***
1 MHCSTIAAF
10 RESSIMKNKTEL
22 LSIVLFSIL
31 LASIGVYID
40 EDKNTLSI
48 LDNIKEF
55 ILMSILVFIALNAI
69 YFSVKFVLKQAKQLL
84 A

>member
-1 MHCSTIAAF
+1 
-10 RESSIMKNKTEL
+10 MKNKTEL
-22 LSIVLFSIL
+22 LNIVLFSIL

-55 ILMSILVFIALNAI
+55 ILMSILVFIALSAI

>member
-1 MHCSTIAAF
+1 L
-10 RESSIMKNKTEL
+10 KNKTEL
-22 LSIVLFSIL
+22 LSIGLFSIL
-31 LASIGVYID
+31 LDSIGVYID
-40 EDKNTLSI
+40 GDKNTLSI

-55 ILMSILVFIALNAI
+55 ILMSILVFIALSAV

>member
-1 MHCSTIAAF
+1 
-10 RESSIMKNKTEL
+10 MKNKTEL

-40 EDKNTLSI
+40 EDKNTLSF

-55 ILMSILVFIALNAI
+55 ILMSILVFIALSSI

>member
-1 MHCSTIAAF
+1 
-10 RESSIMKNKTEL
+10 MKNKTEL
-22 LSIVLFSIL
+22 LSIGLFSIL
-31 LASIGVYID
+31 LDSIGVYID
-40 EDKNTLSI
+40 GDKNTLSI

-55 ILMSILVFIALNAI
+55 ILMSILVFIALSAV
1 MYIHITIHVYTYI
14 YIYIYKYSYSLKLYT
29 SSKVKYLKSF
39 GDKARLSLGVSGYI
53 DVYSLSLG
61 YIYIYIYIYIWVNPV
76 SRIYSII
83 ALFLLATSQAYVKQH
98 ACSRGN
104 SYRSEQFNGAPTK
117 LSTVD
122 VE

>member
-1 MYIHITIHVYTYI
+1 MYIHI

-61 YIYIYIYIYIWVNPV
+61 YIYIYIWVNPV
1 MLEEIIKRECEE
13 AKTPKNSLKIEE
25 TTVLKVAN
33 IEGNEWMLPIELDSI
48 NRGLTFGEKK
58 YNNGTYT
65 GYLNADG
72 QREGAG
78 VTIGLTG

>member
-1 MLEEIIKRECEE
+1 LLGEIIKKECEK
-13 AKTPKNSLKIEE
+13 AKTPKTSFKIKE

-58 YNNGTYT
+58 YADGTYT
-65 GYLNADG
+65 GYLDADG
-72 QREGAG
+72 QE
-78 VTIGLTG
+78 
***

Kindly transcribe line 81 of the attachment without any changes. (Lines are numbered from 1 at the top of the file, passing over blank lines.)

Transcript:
-1 MLEEIIKRECEE